Advice business professionals have differing opinions on the effect looming changes to Ongoing Service Agreements is having on valuations, with little agreement on the average price for a quality firm and the factors behind it.
Hayne’s royal commission final report recommendation that opt-in periods become annual, instead of every two years, is a particular bone of contention with mergers and acquisition experts.
Paul Tynan, chief executive of Connect Financial Services Brokers, says that the opt-in recommendation has driven the price of advice firms down “more than anything else”.
Speaking on a podcast with Baz Gardner from The Social Adviser, Tynan said the mooted change from ongoing service agreements to annual service agreements was “the biggest change [stemming] from the royal commission”.
“It’s pushed the valuations down because you’ve got to engage the client every year instead of just issuing an invoice,” Tynan tells Professional Planner.
He says advisers will be increasingly unable to service the bottom half of their revenue books – the threat of which is limiting the asking price for sellers.
“I’m getting a lot of people saying ‘I have these 200 clients I can’t service anymore’,” Tynan reveals.
Tynan says practice values have come down considerably in the last year and are being sold at revenue multiples “nowhere the threes”.
“It’s always been 2.5 to 3.5 [revenue multiples] but that changed since the royal commission,” he says. “I would say the average multiple for a fee-for-service business is around 1.5 to 2.5.”
No real effect
Tynan’s contemporaries are more bullish on current valuations. John Birt, principal at mergers and acquisitions consultancy firm Radar Results, says “good quality advice businesses still command between 2.5 and 2.8 x recurring revenue”.
This is a drop from “around 3 to 3.2 x three to five years ago,” he adds.
“If you’re talking about quality advice firms with no grandfathered commissions then prices are quite stable,” Birt believes.
The spectre of annual OSA’s “hasn’t had any real effect,” he says. Valuations have gone down, but this is due to tighter lending restrictions rather than the threat of changes to contracting arrangements.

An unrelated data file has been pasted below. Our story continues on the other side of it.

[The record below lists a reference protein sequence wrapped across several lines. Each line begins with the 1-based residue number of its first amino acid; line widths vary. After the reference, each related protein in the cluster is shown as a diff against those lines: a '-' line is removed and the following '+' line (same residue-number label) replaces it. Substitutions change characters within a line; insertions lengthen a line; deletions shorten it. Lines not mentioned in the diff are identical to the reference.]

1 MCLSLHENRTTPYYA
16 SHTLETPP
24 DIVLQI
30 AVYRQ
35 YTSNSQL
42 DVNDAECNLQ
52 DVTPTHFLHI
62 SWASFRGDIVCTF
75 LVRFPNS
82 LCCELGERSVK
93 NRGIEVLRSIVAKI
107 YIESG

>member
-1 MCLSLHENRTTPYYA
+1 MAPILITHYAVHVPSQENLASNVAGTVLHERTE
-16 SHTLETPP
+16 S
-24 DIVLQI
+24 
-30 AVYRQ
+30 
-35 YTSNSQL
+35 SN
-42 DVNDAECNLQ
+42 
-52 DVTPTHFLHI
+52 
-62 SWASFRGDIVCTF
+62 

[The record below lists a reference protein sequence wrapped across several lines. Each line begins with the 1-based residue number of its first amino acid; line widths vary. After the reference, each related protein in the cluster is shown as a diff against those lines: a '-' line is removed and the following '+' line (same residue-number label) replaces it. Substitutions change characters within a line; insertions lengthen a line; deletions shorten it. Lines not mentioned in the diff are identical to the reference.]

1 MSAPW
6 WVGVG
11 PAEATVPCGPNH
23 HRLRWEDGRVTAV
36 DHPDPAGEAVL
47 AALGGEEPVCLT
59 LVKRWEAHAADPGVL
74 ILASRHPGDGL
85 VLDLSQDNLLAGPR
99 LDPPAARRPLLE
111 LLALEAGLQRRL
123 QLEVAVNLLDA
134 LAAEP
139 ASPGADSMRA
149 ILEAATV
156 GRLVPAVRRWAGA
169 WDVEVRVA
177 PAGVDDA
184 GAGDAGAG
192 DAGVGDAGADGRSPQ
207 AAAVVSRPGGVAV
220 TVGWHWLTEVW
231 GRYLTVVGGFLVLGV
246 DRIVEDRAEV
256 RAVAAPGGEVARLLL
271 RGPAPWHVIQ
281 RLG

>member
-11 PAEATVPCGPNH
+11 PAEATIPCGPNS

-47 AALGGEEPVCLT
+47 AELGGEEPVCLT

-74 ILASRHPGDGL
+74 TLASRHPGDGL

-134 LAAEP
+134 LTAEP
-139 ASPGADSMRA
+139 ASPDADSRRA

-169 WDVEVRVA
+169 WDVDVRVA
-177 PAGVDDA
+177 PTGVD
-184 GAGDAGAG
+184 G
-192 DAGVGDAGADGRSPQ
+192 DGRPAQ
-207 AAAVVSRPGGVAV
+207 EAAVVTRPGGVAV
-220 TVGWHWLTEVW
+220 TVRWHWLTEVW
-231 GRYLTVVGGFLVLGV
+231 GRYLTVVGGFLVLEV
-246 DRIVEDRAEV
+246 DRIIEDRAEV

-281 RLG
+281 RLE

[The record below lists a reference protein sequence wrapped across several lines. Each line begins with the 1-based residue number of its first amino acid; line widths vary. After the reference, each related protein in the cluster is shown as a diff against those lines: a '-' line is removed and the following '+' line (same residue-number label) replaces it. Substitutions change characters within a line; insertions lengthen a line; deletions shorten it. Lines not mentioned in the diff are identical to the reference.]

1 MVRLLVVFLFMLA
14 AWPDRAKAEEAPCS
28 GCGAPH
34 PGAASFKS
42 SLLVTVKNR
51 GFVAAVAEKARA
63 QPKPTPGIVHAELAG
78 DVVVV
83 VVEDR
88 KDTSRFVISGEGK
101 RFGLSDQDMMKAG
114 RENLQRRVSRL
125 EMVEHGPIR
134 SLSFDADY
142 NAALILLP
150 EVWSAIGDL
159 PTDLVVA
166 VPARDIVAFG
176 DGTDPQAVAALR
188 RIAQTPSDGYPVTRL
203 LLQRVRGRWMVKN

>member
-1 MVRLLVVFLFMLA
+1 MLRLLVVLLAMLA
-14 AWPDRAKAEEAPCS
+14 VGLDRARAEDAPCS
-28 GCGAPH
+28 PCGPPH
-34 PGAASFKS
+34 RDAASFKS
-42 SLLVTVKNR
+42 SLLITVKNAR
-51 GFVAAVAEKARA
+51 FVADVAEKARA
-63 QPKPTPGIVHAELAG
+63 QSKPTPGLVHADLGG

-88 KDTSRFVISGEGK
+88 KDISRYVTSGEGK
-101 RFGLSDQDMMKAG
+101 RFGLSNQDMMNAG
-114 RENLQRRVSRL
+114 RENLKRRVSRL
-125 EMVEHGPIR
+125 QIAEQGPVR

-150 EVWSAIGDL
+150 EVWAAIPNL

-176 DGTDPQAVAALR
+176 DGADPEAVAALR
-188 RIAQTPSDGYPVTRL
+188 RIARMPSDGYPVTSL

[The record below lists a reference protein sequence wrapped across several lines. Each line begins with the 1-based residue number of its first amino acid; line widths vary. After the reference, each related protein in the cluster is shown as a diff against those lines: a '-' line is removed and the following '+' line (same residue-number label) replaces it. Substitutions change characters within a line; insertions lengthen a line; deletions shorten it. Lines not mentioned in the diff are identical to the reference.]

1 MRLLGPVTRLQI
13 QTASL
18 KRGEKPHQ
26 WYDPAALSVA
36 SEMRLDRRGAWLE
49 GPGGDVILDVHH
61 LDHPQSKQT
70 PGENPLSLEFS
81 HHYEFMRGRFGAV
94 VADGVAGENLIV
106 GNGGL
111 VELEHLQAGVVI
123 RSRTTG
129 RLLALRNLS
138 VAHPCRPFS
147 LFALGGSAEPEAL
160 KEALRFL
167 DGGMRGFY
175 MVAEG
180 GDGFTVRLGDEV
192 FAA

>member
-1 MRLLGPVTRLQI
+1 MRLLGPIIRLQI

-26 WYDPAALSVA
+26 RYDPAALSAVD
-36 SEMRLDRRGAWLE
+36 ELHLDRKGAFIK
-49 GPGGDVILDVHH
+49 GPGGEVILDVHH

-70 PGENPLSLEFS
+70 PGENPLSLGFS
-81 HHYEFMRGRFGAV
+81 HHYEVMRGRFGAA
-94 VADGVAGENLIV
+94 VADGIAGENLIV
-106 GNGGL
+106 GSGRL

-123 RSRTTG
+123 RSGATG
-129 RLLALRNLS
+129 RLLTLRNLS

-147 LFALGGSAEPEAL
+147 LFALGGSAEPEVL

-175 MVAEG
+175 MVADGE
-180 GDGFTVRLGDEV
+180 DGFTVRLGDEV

“When we started Radar Results 13 years ago it was a seller’s market, from about 2006 up until about a year ago,” he says. “Then the banks decided they weren’t going to lend as much to planning businesses.”
“We’re probably receiving two to three sellers per week now,” Birt reveals. “Five to eight years ago we’d get one per month, now we’re getting ten.”
Birt reckons the royal commission has also had a broad effect on valuations, together with new requirements from the Financial Adviser Standards and Education Authority.
“But the change of the opt-in rule hasn’t done anything at all,” he says.
Steve Prendeville, managing director of consultancy firm Forte Asset Solutions, says he “completely disagrees” that the prospect of annual opt-ins for OSAs is hurting advice practice values.
The mooted changes are actually increasing practice valuations, he says, because they shift business remuneration towards fixed fee models and away from funds-under-management arrangements that leave the firm susceptible to market fluctuations.
“The report said the OSA should show the services for the next 12 months and the specific price, which means were moving to fixed fees and annual engagement,” Prendeville says. “Both of those initiatives are affirming for prices.
“As soon as you introduce fixed fees you’ve actually reduced risk to that revenue,” he continues. You’ve uncoupled from economic influences, because on a fixed fee basis the market can go up or down and it doesn’t affect the value of the business.”
Prendeville says “good businesses” are still getting a high premium.
“We had a transaction at 3.5 times in December, but that was a high-profit business,” he says. “But lesser quality businesses are still coming into the market at 3 times.”
If there has been a reduction in valuations, Prendeville believes, it should be attributed to another likely outcome from the royal commission – the abolition of grandfathered commissions.
“I’m currently placing zero value on grandfathered revenue,” he says.